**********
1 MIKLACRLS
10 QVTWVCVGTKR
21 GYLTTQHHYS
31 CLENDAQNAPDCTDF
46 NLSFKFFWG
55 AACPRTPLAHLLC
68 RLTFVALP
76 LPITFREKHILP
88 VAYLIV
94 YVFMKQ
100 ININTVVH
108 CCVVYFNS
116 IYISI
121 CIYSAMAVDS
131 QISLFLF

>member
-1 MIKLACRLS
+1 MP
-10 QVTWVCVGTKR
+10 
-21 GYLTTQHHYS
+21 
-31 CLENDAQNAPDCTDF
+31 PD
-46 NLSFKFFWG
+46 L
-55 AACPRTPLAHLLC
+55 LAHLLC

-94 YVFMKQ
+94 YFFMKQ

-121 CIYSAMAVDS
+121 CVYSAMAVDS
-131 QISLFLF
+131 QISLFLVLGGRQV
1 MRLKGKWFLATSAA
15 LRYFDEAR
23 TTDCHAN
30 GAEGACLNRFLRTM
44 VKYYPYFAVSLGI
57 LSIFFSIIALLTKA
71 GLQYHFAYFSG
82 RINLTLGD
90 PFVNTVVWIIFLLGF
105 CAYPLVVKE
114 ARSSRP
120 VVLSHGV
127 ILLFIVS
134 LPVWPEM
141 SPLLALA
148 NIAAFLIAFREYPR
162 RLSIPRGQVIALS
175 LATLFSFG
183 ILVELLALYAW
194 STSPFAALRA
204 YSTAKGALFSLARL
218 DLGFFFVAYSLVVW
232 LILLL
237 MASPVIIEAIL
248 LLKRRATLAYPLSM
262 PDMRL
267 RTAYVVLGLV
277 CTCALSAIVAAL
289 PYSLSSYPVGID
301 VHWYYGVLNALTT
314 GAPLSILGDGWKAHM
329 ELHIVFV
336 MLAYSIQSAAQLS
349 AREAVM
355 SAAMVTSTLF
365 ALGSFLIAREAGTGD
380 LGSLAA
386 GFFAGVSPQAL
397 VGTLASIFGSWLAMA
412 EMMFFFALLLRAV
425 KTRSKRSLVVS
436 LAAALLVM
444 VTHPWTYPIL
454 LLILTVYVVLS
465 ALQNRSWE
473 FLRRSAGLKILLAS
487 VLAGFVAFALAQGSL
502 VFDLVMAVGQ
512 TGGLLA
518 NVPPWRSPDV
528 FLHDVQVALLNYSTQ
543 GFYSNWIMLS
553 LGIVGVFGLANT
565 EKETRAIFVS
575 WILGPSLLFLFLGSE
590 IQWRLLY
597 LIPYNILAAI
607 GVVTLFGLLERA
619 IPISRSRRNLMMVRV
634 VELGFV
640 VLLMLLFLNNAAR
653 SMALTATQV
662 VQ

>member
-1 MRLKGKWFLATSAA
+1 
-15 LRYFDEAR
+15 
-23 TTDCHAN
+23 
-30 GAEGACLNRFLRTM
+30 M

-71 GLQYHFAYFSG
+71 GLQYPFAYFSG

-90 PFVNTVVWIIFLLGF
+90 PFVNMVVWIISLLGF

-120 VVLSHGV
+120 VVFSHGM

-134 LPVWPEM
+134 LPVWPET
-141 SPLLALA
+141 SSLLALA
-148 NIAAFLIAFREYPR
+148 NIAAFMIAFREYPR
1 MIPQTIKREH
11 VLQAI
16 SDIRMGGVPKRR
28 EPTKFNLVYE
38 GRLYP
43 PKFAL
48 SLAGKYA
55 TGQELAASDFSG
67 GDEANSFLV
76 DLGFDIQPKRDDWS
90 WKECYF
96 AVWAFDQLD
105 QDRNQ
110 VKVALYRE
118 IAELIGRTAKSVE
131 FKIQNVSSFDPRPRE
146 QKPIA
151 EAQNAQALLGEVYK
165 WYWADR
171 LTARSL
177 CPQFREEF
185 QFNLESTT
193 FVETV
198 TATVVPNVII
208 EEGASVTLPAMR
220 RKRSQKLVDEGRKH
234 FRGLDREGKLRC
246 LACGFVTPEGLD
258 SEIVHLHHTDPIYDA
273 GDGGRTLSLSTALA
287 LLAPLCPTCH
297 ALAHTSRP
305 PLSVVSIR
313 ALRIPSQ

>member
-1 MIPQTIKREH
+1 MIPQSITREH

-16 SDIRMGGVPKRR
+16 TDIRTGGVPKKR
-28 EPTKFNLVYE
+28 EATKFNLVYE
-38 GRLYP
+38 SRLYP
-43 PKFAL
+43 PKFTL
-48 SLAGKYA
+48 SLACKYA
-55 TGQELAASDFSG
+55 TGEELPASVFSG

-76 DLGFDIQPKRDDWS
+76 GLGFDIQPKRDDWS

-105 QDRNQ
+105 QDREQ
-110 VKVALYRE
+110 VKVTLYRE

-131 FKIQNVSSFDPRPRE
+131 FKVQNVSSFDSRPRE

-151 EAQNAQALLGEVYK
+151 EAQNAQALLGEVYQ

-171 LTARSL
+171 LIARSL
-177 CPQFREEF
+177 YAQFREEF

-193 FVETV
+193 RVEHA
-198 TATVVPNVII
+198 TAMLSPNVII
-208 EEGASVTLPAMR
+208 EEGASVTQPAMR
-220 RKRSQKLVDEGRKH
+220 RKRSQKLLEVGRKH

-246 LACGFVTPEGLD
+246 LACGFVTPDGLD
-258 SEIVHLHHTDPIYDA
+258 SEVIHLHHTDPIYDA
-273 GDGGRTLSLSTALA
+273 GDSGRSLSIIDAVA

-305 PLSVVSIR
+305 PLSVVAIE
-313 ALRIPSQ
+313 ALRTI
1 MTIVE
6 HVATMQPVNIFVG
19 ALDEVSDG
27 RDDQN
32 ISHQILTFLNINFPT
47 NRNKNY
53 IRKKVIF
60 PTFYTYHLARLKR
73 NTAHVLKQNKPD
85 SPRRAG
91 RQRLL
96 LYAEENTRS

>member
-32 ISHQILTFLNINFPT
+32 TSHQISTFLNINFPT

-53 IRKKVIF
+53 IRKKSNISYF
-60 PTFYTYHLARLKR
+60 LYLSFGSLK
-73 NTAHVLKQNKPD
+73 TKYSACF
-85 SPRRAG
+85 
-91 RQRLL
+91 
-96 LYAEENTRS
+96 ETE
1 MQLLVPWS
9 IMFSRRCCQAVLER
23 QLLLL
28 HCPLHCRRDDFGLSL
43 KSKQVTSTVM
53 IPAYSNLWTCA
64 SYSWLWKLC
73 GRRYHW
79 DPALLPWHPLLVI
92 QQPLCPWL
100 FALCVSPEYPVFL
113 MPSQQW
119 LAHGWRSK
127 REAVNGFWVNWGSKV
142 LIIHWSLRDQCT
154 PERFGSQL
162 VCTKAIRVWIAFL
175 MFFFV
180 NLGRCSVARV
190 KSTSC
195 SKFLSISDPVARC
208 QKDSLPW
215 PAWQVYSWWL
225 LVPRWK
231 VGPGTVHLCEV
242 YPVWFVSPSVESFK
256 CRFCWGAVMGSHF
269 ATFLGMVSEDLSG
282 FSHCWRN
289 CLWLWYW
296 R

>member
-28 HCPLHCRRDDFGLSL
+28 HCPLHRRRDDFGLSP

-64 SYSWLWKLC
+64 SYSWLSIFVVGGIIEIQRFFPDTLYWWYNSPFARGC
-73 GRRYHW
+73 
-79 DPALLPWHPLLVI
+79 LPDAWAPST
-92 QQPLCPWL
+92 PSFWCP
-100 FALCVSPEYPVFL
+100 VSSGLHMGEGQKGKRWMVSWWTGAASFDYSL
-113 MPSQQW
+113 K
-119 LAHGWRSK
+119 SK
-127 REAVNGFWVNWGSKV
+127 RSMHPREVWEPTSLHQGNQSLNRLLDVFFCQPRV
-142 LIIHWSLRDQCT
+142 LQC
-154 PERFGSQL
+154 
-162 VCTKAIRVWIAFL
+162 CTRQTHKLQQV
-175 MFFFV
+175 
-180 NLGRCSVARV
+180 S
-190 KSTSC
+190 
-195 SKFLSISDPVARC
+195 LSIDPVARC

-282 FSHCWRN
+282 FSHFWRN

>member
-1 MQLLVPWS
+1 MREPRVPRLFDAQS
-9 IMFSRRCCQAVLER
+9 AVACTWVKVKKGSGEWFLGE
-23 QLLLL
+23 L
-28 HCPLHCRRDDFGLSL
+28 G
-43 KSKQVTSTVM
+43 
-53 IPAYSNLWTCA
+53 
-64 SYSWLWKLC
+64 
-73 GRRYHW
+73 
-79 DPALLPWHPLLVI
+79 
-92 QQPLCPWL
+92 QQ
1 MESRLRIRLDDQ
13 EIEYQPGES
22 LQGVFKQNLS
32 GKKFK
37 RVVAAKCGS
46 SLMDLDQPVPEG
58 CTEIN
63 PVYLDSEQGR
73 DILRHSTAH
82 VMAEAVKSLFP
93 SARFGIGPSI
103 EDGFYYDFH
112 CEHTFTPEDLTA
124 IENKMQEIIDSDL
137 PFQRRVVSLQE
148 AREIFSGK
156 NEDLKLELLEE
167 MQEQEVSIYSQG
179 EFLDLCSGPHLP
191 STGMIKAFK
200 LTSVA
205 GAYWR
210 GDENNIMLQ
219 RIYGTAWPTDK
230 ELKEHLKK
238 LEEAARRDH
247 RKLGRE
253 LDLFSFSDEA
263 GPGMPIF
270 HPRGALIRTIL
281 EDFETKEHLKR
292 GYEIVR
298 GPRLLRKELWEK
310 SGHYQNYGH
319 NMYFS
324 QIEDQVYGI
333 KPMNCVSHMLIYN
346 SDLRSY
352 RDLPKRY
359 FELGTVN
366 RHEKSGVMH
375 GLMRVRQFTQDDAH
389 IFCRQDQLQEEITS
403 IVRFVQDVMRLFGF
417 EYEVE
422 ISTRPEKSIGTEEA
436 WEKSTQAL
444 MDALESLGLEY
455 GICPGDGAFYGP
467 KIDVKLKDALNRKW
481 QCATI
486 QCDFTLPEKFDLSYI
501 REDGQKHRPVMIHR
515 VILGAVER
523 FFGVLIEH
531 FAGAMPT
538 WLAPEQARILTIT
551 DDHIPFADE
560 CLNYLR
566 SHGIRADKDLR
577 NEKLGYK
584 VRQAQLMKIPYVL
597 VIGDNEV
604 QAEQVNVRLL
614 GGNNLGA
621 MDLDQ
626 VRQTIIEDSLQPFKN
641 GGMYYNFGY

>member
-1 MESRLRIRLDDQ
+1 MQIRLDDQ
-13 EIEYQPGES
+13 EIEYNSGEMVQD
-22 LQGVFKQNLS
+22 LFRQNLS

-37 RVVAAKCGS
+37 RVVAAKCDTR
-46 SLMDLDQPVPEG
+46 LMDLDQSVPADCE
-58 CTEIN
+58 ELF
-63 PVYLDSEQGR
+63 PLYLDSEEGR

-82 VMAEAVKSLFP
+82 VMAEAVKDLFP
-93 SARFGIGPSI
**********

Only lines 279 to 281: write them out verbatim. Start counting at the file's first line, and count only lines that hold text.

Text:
-154 PERFGSQL
+154 
-162 VCTKAIRVWIAFL